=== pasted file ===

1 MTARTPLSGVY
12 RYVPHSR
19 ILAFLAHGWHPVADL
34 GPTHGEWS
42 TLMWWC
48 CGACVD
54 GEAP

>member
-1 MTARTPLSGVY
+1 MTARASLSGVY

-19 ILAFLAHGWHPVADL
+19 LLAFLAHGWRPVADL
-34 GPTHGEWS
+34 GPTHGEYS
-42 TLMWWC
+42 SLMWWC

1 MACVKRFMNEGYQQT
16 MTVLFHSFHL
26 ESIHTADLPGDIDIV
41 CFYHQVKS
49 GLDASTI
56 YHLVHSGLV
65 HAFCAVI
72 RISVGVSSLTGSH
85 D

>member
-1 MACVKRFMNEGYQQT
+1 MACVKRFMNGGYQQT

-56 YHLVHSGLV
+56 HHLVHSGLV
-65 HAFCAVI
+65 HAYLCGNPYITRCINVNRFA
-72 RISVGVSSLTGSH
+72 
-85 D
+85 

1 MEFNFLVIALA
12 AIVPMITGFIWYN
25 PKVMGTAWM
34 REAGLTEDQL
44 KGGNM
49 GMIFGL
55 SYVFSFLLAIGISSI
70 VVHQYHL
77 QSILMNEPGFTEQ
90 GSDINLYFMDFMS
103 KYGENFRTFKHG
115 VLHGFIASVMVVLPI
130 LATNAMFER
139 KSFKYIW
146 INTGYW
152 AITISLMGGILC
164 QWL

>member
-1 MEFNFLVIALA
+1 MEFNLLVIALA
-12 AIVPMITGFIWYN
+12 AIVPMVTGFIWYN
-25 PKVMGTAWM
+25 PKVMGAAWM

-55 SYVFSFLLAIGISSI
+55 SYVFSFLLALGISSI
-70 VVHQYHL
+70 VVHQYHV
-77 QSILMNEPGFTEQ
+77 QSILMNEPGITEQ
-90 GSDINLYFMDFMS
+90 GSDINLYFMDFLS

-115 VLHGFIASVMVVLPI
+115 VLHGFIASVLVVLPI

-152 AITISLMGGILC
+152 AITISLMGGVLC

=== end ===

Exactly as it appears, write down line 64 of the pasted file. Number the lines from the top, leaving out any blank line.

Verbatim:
+70 VVHQYHV